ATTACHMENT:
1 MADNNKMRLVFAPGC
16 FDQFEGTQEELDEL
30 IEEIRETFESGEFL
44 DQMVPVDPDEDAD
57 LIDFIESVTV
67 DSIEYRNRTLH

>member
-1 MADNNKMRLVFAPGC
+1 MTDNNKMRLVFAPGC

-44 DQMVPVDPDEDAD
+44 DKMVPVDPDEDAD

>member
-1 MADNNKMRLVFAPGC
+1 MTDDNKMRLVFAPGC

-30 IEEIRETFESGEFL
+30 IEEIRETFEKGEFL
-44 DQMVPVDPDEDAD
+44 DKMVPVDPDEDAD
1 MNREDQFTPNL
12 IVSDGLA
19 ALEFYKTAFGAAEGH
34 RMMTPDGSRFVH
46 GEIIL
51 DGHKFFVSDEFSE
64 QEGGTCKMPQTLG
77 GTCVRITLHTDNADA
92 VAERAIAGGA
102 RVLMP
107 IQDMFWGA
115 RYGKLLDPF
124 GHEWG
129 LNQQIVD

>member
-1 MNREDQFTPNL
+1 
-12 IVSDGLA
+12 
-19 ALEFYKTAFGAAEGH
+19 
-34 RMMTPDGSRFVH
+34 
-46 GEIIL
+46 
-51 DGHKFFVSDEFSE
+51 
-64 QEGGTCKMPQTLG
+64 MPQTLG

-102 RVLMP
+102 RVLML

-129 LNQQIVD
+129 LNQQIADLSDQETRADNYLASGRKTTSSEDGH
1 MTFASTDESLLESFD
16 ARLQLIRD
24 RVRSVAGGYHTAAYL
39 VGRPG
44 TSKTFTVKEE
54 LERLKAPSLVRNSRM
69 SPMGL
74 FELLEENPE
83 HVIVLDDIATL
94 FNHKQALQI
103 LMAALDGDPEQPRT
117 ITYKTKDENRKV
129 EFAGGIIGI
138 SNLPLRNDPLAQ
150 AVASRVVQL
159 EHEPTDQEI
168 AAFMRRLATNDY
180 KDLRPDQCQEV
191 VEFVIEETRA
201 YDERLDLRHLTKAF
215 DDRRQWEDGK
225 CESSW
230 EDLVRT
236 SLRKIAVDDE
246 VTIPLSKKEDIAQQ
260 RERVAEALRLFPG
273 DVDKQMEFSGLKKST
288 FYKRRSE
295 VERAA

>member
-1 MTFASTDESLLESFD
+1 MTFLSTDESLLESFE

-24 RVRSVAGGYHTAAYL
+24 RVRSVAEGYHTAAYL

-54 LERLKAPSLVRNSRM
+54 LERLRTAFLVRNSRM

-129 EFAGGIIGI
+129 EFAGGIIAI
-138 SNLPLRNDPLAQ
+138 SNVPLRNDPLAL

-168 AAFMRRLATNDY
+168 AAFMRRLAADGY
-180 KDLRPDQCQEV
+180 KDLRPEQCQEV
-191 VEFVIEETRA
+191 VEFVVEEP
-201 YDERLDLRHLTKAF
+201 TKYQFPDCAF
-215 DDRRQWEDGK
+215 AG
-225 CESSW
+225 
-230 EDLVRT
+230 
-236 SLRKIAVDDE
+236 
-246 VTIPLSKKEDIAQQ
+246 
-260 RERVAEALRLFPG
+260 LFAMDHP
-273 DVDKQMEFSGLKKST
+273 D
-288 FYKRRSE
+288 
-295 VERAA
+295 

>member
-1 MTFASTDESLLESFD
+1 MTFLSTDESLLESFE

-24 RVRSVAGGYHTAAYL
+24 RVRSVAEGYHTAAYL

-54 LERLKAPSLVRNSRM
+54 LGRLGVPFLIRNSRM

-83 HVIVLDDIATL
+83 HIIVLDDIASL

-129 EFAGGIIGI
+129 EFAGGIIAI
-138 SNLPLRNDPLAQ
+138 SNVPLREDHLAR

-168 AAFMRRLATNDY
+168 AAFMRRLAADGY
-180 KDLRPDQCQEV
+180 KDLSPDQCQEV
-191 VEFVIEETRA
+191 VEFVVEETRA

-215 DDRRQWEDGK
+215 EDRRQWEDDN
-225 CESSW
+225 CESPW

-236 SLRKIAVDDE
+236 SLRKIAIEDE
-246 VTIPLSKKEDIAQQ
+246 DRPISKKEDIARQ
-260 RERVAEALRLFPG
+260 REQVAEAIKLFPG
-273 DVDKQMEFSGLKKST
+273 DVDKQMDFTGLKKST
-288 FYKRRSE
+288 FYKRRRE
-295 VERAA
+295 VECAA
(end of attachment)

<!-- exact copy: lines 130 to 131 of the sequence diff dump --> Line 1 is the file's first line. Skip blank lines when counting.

+138 SNVPLREDHLAR

-168 AAFMRRLATNDY